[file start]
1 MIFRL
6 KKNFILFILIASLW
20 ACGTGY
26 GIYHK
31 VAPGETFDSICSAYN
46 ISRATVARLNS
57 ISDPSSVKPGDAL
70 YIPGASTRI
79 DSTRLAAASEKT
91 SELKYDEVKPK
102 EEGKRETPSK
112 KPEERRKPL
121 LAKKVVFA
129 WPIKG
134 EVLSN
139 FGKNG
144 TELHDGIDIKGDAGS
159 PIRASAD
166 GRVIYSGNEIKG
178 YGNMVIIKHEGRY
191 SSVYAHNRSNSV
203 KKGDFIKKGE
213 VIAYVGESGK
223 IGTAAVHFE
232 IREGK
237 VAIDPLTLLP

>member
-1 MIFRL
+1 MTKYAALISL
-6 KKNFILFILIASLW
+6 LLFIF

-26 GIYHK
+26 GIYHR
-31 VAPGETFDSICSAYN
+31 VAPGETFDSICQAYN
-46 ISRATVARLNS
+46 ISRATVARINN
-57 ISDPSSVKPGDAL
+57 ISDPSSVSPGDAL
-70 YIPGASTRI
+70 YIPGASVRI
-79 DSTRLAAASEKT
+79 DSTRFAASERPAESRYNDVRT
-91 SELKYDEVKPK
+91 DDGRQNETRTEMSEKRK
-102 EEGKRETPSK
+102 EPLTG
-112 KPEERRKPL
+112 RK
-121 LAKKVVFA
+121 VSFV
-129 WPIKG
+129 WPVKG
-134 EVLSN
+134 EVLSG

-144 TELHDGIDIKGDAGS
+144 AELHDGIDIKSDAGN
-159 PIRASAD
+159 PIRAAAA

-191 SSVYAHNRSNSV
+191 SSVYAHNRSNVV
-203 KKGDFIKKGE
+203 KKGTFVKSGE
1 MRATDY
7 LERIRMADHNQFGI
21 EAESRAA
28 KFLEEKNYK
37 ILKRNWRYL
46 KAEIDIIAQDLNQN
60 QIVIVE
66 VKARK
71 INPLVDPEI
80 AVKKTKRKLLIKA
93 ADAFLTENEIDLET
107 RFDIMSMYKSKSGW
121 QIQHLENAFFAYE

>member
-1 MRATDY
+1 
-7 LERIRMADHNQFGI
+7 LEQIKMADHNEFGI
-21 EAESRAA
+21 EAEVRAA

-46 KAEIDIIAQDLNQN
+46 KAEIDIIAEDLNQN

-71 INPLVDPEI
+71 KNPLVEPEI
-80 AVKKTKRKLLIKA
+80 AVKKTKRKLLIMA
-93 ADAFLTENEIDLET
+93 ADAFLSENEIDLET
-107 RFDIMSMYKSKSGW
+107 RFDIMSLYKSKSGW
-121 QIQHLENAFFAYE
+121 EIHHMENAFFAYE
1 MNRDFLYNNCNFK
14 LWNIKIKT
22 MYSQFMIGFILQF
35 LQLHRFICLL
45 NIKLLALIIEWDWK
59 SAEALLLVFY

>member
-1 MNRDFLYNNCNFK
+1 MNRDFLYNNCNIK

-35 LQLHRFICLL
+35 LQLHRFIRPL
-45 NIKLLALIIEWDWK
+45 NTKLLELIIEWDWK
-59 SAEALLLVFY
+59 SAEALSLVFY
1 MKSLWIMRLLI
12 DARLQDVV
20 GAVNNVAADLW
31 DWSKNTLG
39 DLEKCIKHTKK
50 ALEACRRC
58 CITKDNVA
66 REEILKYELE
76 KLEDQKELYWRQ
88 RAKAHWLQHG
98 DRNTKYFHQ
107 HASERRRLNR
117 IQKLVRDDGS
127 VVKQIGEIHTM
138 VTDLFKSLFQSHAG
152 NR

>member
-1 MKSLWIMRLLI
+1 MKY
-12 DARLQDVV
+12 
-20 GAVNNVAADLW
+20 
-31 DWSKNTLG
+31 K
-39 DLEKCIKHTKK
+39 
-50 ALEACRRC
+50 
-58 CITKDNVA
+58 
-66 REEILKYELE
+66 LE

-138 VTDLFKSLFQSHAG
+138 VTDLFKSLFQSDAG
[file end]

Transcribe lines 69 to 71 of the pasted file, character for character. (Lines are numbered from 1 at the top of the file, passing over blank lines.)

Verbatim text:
46 KAEIDIIAQDLNQN
60 QIVIVE
66 VKARK